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Hi @jandgritz001, I'd like to bring @rosemarya @foustr68 @gema98 and @jackieg into this discussion for their thoughts.

I did a bit of poking around for evidence on the use of Milk Thistle (Silybum marianum) with Primary Biliary Cholangitis (PBC). In short, the experts seem to say "Milk thistle is OK although there is little data in patients with PBC." https://liverfoundation.org/2017-pbc-chat/

The conclusion of this 2020 review of studies, says it's promising but more research is needed.
– The Potentiality of Herbal Remedies in Primary Sclerosing Cholangitis: From In Vitro to Clinical Studies https://www.frontiersin.org/articles/10.3389/fphar.2020.00813/full
"… due to the complexity of PSC and the lack of established cures, the roles of Silybum marianum, Curcuma longa, Salvia miltiorrhiza, and quercetin should be better evaluated in properly designed clinical studies. The possible use of these natural compounds alone or in combination with traditional drugs could represent a very promising field for future researches and therapies."

Have you talked to your specialist about your long time use of Milk Thistle, Jan?

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Replies to "Hi @jandgritz001, I'd like to bring @rosemarya @foustr68 @gema98 and @jackieg into this discussion for their..."

I should’ve tagged @athenalee on this discussion too.

Thank you for the info. I see my Gastro in early December. I do let all my doctors know what supplements I take, they are all included in my health records.

As Colleen cites, there are mixed reviews on the benefits of milk thistle, although I’ve never come across any references that say it’s harmful. Here’s a summary – https://www.webmd.com/digestive-disorders/milk-thistle-benefits-and-side-effects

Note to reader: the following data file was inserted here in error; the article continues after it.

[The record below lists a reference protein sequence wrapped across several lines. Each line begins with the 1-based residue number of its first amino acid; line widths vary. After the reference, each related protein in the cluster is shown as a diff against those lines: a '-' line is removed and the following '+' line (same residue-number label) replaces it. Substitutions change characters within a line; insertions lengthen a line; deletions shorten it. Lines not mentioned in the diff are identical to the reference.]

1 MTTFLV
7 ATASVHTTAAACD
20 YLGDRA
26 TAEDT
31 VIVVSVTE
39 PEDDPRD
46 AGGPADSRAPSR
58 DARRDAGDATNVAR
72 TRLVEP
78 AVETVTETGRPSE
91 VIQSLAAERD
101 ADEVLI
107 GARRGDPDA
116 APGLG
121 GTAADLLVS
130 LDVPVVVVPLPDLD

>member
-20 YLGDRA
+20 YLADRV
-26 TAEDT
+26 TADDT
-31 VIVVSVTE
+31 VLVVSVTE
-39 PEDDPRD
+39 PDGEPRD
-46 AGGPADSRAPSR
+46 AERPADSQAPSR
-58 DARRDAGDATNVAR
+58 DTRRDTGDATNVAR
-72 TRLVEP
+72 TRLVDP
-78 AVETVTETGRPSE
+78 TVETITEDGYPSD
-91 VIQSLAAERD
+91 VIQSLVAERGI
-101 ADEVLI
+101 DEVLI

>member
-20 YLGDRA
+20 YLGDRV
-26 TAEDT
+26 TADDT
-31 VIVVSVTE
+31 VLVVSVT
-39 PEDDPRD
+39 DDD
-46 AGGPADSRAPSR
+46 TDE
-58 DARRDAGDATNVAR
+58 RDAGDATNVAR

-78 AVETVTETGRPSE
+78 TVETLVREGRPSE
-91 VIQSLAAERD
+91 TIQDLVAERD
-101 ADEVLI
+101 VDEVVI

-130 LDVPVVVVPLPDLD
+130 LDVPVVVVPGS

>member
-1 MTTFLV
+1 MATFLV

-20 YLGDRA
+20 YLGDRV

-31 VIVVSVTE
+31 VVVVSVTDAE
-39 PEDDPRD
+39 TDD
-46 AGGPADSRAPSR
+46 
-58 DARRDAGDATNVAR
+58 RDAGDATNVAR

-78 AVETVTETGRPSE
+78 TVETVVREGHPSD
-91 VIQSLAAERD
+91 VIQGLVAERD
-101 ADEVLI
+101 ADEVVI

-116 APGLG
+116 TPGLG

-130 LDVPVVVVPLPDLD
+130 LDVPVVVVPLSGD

Here’s a Mayo overview- https://www.mayoclinic.org/drugs-supplements-milk-thistle/art-20362885

I took it when I had liver disease as I figured it wasn’t harmful and there seemed to be some positive benefits. You’ll note in the Mayo info that milk thistle like virtually all herbal supplements have drug interactions. This is important to keep in mind if you do need a transplant. Most herbal supplements interact with calcineurin inhibitors, including Tacrolimus, which are essential medications for transplant recipients.

My liver doctor said the most important thing was to eat as healthy as possible, eat good fiber sources, get plenty of protein, limit sodium and fatty foods, exercise, and drink plenty of water and coffee! She wasn’t concerned about the arsenal of herbal supplements I was taking, as long has I took my ursodial.

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